The trail largely follows an open tract of land between two roads (Cotter Road and Dixon Drive) – far enough away from the bitumen to evoke countryside yet close enough to remind you that you are on the Canberra Centenary Trail after all. A few conifers shielding the road remind me of Christmas while some swampier areas have been repurposed into wetlands. This is Holder Wetlands and a sign helpfully reminds that this has been another friendly initiative of local government. Just one change, one development among many: over Cotter Road, the land-clearing and closely-packed erection of homes and apartments continues apace.

An almost imperceptible rise takes place and exposed to the northerly sun under breathless skies I start to feel warm. Hot even. It’s shaping into the kind of winter day where you can laugh in the face of winter and remove your fleece. Until it comes back to bite you in the feet in the evening. And despite the toasty ambience, there are no sparkling sunflowers or golden haystacks, a cluster of bare trees signalling the season we remain embedded within. Yet I can take this winter more than a French one.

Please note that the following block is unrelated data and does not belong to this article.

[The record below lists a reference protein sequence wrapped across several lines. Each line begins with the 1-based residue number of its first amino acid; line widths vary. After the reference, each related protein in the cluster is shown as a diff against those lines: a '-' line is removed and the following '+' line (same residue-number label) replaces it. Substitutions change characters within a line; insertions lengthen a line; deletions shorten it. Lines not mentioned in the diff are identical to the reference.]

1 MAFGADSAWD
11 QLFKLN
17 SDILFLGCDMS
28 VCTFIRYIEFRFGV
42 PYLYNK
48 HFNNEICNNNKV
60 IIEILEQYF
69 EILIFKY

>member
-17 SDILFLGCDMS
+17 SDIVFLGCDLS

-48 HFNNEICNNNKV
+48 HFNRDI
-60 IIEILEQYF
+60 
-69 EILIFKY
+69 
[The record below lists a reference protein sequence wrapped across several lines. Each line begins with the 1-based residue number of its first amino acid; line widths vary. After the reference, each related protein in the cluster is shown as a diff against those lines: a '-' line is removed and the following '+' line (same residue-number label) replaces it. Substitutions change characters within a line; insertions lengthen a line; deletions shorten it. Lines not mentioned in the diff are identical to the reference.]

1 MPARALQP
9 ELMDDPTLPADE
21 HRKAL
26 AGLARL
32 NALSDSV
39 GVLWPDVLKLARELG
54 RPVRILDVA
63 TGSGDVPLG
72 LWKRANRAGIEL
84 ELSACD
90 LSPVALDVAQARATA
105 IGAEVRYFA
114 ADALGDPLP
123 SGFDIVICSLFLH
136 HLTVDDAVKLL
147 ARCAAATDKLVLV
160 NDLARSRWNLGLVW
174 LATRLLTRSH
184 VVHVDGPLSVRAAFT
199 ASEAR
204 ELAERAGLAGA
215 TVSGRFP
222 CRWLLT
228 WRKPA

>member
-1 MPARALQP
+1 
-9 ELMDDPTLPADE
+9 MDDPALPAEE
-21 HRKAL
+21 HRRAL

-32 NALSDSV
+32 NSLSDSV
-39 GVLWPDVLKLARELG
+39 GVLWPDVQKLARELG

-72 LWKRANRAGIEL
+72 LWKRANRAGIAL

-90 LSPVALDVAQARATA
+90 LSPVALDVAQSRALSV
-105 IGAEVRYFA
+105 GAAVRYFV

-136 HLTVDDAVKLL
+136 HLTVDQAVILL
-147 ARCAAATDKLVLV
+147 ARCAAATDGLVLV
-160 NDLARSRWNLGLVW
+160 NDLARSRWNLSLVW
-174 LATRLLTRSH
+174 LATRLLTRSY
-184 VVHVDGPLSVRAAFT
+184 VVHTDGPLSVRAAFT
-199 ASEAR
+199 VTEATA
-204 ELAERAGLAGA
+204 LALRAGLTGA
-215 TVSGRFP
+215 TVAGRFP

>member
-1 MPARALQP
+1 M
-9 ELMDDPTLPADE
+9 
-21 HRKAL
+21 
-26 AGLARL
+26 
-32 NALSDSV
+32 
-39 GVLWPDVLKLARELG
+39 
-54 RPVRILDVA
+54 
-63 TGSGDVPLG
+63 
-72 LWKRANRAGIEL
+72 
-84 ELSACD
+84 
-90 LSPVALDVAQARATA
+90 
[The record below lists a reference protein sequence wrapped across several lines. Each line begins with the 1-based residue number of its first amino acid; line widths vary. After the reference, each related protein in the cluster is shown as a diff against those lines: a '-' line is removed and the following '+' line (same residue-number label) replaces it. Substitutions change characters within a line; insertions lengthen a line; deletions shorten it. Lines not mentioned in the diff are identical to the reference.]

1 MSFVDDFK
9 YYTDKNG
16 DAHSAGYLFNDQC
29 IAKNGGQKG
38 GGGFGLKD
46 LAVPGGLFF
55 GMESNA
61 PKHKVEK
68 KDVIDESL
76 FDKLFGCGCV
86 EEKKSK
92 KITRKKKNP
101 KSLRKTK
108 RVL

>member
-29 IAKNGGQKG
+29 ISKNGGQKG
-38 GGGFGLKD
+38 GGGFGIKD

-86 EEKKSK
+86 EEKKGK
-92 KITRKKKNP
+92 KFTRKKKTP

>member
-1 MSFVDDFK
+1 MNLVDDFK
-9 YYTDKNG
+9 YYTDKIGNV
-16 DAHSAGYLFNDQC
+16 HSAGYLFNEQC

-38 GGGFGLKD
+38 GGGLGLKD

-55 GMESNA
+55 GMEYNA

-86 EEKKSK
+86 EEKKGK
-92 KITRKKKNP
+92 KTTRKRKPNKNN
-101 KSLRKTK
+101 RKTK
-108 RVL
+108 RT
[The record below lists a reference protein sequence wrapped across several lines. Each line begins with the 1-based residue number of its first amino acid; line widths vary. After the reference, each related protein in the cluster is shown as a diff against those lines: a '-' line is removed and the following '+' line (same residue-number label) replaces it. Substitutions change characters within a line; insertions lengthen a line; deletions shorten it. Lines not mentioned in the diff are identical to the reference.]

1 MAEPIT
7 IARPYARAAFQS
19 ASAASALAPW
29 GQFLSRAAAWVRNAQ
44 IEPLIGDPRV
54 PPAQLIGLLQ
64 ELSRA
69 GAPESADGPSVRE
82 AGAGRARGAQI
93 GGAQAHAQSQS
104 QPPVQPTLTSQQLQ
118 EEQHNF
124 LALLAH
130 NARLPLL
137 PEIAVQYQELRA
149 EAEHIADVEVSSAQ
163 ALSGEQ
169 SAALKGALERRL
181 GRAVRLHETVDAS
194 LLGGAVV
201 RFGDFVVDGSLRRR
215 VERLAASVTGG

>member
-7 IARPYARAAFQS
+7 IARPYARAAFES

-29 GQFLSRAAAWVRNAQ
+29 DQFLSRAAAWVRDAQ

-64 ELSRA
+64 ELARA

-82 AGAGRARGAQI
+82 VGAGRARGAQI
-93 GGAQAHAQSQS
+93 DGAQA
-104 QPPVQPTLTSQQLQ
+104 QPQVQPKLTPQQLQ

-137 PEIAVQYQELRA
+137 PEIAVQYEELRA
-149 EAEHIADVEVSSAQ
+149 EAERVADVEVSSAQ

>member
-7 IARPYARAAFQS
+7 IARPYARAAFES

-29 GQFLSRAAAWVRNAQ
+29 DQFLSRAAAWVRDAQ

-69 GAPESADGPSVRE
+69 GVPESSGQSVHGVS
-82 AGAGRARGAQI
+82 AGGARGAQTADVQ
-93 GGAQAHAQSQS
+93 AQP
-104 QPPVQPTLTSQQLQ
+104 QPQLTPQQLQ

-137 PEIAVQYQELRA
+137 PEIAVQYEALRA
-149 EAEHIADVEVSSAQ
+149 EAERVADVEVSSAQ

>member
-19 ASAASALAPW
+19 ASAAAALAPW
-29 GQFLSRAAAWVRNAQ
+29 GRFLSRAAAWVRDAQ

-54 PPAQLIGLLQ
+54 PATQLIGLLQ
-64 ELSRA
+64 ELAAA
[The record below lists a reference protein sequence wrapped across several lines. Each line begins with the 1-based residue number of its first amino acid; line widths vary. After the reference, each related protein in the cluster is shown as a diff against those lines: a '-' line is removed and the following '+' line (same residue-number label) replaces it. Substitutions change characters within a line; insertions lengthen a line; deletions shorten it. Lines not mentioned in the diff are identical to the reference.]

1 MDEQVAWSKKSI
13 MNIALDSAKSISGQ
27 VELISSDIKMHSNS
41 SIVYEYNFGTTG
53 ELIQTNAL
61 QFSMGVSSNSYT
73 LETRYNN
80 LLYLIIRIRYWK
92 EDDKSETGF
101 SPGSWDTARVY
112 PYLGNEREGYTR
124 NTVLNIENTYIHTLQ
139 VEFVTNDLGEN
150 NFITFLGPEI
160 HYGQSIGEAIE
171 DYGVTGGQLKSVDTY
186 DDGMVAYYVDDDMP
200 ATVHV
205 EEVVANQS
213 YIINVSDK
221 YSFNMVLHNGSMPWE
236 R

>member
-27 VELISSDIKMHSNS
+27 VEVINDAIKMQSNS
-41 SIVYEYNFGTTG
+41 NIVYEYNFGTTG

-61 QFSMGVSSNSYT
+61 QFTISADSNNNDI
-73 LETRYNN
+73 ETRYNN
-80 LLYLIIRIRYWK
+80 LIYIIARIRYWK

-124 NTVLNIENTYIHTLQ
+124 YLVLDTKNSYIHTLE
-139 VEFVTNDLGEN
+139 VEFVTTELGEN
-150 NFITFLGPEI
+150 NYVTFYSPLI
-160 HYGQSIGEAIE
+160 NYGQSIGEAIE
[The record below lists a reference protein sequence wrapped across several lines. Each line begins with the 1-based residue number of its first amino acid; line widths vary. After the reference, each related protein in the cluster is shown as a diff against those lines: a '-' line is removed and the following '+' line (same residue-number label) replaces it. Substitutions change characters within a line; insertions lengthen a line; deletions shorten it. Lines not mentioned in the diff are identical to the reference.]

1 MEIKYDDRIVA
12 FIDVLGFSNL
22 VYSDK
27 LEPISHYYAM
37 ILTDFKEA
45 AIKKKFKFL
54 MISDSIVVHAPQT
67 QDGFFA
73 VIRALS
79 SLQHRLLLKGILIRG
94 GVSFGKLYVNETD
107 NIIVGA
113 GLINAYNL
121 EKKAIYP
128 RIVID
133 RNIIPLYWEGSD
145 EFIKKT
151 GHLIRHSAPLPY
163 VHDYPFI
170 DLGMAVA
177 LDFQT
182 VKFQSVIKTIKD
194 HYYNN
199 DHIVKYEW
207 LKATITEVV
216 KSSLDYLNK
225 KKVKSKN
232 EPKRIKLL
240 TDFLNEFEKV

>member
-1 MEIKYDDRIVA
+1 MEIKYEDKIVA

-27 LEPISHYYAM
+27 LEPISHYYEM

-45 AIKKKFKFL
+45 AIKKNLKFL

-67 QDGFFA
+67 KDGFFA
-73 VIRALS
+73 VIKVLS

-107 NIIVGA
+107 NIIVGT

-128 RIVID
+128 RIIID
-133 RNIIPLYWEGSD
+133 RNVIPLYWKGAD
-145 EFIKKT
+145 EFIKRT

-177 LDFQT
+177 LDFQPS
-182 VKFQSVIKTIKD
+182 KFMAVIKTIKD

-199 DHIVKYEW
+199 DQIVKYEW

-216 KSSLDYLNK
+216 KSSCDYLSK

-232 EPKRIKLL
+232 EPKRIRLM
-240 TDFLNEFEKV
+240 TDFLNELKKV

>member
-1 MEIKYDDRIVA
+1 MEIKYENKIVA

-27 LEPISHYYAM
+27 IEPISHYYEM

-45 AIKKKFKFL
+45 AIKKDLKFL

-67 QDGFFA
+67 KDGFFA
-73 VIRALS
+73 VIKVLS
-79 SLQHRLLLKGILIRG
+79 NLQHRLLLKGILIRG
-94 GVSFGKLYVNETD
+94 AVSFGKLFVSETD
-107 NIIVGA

It was 2008 when I returned to Europe for Christmas and travelled over to the French side of Geneva. At first it felt like a nostalgic movie, exiting a frigid old railway station into the night air as gallic nonchalance crossed the road to the bar-tabac. Frozen leftovers of snow clumped upon walls and gathered in gutters, defying the piercing wind which was penetrating my useless jacket. The next morning proved dreamier still, gallivanting into sunny snowfields up in the foothills of the Alps. But the remainder of my time, under stubborn grey lake cloud, proved arduous and – by the end of the trip – I was over it. Thank goodness for tartiflette and vin rouge.